Research When alcohol consumption can be healthy

With religious views mostly an undertone factor, Doctors and medical practitioners in Nigeria usually discourage alcohol consumption, light or heavy. But studies have shown that moderate consumption can be beneficial after all.

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With religious views mostly an undertone factor, Doctors and medical practitioners in Nigeria usually discourage alcohol consumption, light or heavy. They say it poses high health risks, which includes diabetes, hypertension, kidney damage and psychiatric conditions.

While they may be right, a comprehensive systematic review and meta-analysis published in 2011 says light to moderate consumption of alcohol appears to have some protective effects after all, according to a Brain Blogger report.

The study, which shows the scientific evidence of the beneficial effects of red wine, compares alcohol drinkers with non-drinkers for the outcomes of incidence and overall mortality from cardiovascular disease, coronary heart disease, and stroke; and it shows that moderate alcohol consumption (up to 1 drink a day) is consistently associated with a reduction in the risk of all outcomes.

Heavy alcohol consumption is however said to be associated with higher risks for stroke occurrence and mortality.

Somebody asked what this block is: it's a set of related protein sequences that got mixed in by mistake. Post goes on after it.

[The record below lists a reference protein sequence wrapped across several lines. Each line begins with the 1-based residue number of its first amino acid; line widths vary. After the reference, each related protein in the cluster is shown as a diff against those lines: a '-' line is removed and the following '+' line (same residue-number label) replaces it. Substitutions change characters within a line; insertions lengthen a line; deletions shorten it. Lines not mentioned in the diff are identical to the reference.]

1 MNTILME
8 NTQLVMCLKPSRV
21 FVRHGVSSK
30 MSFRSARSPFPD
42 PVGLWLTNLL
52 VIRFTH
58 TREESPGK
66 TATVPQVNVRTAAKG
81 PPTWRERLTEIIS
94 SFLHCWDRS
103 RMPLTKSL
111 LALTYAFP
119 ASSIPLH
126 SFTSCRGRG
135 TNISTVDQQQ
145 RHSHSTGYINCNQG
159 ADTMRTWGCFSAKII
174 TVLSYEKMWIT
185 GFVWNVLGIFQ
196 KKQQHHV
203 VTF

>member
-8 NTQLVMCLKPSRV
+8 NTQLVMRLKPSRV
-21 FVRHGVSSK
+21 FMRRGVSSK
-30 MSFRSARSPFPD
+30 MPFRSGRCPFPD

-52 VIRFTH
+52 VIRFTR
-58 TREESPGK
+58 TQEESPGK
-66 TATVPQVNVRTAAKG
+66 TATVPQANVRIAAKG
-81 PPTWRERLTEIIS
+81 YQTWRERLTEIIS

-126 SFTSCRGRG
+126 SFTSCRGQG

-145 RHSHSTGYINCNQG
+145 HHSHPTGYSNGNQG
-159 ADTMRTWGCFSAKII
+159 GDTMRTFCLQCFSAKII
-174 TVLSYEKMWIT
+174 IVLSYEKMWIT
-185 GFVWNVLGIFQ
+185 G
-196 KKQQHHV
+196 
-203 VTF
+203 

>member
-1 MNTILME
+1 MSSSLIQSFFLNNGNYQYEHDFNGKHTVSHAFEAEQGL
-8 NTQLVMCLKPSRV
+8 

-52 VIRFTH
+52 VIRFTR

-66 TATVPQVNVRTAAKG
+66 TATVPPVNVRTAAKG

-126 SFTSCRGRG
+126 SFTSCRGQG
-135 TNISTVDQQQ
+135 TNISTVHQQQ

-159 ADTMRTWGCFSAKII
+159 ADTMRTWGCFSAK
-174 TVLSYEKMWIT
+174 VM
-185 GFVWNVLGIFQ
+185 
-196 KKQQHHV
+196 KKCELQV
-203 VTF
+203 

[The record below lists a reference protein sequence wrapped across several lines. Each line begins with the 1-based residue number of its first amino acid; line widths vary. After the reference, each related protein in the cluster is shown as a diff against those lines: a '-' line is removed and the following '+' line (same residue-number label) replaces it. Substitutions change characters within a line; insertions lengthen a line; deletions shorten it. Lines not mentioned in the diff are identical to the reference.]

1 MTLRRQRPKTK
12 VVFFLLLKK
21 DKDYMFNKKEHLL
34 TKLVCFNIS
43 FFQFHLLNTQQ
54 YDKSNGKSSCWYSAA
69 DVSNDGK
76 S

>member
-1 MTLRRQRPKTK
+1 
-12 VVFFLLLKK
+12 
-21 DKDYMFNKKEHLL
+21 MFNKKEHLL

Another meta-analysis, which also reviewed the effect of experimentally controlled alcohol consumption, compliments that moderate consumption of alcohol promotes a number of changes known to be cardio-protective.

For example, it increases circulating levels of High-density lipoprotein (HDL) cholesterol, Apo-lipoprotein A1, and Adiponectin and significantly decreased Fibrinogen levels.

HDL cholesterol is referred to as the “Good one.” According to WebMD, ‘HDL cholesterol is the well-behaved "good cholesterol." This friendly scavenger cruises the bloodstream. As it does, it removes harmful bad cholesterol from where it doesn't belong. High HDL levels reduce the risk for heart disease - but low levels increase the risk.’

The analysis further shows that, the association of alcohol consumption with stroke is more complex as it differs by stroke subtype. It shows that light to moderate alcohol consumption is associated with a slightly reduced risk of ischemic stroke but higher risk of haemorrhagic stroke, while heavy alcohol consumption increases the risk of total, ischemic, and haemorrhagic stroke.

It has also been shown in Clinical studies that alcohol may have neuroprotective effects in traumatic brain injury.

In traumatic brain injury patients, low to moderate blood alcohol content has been associated with lower injury severity, reduced in-hospital mortality rates and increased 5-year survival rates compared to those with no or high blood alcohol concentration at the time of injury.

These outcomes have been reinforced by experimental animal studies and have also discovered that administration of a low to moderate dose of ethanol after stroke may also reduce brain infarction and improve functional outcome.

Given these outcomes, it is however safe to say low alcohol consumption is encouraged, as it has been proven to be valuable to health. But it is not advisable that people who suffer any type of stroke go near alcohol at all. As stated above, alcohol intake, light or heavy, can be fatal for a stroke patient.

It should also be noted that heavy alcohol consumption can be very damaging to health.

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